"Lou, you've known me ten years now, just a few months short of your whole life," I told my dog, "I'm probably not going to kill you with the vacuum cleaner." Lou hates it when I vacuum. He hates it when the washer begins its spin cycle. He hates it when the dishwasher door swings open. In fact, about the only thing he doesn't hate is when I accidentally leave the room with dirty dishes on the coffee table, but hates it once I re-enter the room, to find him with his little spotted snout all but impaling a plastic container, his tongue dislodging every last molecule of flavor from it. He cowers under the dining room table when Sophie digs her play broom and mop out of her toy box and pretends to clean house. And there's something especially frightening about living entities inhaling or exhaling or opening the mail anywhere within a four mile radius of him while he's drinking from his water dish.
But don't let Lou's fragility fool you. Woe is the well-meaning fundraiser who comes to the front door to sell candy bars or memberships to one environmental organization or another. You Girl Scouts and your cookies better look out. And all you deer out there who think you can just walk up to one of the trees and start munching without having your eardrums burst wide open from the most ferocious bark in three states can think again. Losers. And just after I adopted him TEN years ago, he was pretty sure that performing stealth attacks to my head while I slept was the very best possible way to spend an early Saturday morning. "If I were going to kill you, Lou," I ducked down under the table to explain, "it would have been then, and by the way, I wouldn't use a Swiffer to do it." It's also for this reason that I don't usually reprimand Sophie for her propensity to body tackle Lou once he's sound asleep in his chair.
We've included in our last three moves a big, old, and now very gross and beat-up stuffed chair, simply because it's Lou's Chair(TM), and I swear that if we ever buy land, I'm putting at least one sheep on it so that Lou finally has a proper way to unleash his desperate instincts to herd things. He's Lou, a forty pound cattle dog-mutt and the exact behavioral replica of Alex, only in dog form. He's the little guy I found in a poor, drug-addled town on the Colorado-New Mexico border, trembling and growling in equal measure at anyone who might harm him. And from the looks of it, pretty much everyone did.
I was not prepared to take a four month old puppy with substantial mental and physical difficulties home. I had already stuffed a dog--a big one--into my tiny townhome, and was working all the time. But there was something about Lou that was ornery and sweet in all the right places, and that convinced me to ply him with hot dogs until he allowed me to put him in my lap and give him the petting of his life. (What no one would have guessed about Lou is that he's one big tickle spot.) He fell asleep there, much to the wonderment of people who never got the memo about how holding down a puppy and docking his tail with an ax pretty much puts the kibosh on a dog/human relationship based on love and trust. So there's that.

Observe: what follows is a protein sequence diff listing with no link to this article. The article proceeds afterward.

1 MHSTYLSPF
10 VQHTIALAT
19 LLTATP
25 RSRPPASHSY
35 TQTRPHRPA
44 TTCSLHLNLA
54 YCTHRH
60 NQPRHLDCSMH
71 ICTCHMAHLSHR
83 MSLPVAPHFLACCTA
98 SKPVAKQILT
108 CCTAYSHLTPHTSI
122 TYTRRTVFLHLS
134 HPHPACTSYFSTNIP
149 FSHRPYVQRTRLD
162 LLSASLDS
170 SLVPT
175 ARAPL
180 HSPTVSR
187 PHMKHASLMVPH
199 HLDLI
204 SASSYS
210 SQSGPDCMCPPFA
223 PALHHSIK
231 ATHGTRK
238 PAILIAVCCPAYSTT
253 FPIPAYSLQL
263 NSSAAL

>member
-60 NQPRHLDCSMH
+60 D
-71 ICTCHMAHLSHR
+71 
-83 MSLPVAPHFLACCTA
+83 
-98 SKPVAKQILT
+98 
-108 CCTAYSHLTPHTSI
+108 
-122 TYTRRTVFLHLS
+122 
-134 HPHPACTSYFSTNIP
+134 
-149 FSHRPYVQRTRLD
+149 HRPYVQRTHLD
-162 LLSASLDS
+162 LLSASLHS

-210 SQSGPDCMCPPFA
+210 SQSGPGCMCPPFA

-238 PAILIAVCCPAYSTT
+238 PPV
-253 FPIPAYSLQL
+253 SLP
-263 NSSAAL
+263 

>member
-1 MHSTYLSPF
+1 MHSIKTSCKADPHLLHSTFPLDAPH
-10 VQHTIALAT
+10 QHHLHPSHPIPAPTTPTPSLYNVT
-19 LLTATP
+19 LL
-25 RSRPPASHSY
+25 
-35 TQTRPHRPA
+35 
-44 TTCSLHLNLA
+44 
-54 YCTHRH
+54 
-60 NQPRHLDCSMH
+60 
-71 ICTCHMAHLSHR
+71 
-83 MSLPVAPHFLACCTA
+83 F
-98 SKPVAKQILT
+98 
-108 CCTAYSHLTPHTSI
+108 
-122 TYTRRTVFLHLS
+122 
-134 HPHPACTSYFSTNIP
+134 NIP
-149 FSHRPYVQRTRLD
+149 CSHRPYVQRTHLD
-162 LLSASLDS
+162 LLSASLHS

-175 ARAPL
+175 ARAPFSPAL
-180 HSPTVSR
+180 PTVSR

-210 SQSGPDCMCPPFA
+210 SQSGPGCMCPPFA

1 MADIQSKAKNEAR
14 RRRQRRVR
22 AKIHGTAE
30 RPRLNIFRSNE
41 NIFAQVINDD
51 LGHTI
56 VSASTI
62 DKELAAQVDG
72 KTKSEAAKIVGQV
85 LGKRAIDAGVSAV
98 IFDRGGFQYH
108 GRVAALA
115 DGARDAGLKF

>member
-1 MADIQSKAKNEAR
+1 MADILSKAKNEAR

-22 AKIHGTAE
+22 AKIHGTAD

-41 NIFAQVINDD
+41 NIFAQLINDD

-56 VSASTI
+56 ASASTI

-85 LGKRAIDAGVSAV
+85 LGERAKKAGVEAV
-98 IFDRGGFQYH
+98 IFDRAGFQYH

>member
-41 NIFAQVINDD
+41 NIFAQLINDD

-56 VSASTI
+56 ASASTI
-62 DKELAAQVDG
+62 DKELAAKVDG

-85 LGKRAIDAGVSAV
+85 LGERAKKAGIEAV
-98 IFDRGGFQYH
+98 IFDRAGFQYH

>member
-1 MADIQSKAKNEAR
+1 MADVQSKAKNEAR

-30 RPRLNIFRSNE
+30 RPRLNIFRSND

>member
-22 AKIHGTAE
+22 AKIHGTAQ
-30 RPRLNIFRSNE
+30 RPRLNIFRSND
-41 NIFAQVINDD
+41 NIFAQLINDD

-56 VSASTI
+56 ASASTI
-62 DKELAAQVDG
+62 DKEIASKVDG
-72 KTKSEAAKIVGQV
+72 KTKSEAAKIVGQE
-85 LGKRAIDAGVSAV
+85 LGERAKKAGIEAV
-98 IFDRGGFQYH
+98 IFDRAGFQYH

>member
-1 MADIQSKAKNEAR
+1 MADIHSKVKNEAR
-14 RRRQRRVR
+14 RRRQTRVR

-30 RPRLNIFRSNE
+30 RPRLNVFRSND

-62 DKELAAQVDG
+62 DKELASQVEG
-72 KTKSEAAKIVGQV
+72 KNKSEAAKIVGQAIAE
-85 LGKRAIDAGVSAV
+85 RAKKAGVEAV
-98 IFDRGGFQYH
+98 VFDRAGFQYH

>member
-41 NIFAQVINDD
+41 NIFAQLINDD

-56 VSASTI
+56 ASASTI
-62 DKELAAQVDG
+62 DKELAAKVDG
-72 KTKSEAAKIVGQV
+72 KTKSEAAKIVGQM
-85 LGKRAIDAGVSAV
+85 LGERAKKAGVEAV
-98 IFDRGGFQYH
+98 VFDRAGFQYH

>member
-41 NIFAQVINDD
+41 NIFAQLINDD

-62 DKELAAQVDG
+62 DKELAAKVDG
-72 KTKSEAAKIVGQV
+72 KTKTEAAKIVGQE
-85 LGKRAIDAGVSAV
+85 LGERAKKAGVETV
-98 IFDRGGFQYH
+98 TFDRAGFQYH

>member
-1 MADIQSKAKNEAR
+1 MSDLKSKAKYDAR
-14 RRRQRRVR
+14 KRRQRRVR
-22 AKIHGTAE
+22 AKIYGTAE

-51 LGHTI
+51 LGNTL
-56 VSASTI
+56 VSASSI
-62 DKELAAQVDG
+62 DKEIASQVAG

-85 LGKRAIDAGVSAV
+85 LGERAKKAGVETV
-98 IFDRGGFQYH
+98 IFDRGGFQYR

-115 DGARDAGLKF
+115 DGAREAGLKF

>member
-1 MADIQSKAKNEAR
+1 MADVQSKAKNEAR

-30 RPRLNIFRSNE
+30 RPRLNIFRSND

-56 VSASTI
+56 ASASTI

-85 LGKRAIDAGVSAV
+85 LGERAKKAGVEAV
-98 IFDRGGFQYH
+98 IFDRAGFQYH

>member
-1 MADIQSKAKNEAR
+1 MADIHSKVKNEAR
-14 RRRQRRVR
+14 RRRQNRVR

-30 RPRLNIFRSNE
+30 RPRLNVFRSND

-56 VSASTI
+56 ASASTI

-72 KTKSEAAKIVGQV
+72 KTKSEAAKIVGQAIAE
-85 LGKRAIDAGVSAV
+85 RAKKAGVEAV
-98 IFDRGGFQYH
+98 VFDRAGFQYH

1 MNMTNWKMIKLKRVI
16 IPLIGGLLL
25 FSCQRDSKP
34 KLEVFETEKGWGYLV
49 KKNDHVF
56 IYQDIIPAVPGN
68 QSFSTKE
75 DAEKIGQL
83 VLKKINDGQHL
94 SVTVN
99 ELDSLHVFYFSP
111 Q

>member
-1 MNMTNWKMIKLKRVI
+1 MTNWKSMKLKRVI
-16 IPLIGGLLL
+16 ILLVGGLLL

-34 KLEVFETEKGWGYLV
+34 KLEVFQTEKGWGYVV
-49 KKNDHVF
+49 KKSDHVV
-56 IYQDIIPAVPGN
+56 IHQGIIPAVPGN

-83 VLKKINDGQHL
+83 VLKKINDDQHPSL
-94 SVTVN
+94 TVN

I took Lou home, where I promptly paid my vet's student loan every month trying to figure out what was the deal with the daily torrent of bloody diarrhea. I spent the rest of my cash undoing what I came to call Lou's little home improvement projects: The trench he dug down the middle of the living room carpet had to have been my favorite. A few months later, I met Alex, who I think actually married me to get to Lou. They are high-strung, skittish males who are annoying and lovable at the same time, and live to run and play. They are intent on rolling in dead stuff, passing gas in close quarters, messing up the house on a constant basis, and can't be bothered with listening to anything I have to say. Whenever I take either one of them out, I use a short leash that I abandon the second I catch a glimpse of a certain sad face...and a whiff of something that can trigger a coroner's gag reflex.
A few years ago, we added "cancer survivor" to Lou's resume, an impressive record that also includes "porcupine survivor" and "prairie dog catcher." And come to think of it, Lou has outlasted and survived just about every thing that was in my life the day he walked into my house and promptly peed all over it. The job, most of the people, the house, the cars, the late, great, incredibly soft Bobo Reale. He's seen a chunk of my adulthood that made me want to cower under my dining room table, and I'm thankful to have had his little furry body next to me for it, the nervous, ungrateful bastard that he is. He's our dog, Lou, the only one of his kind. Lucky us.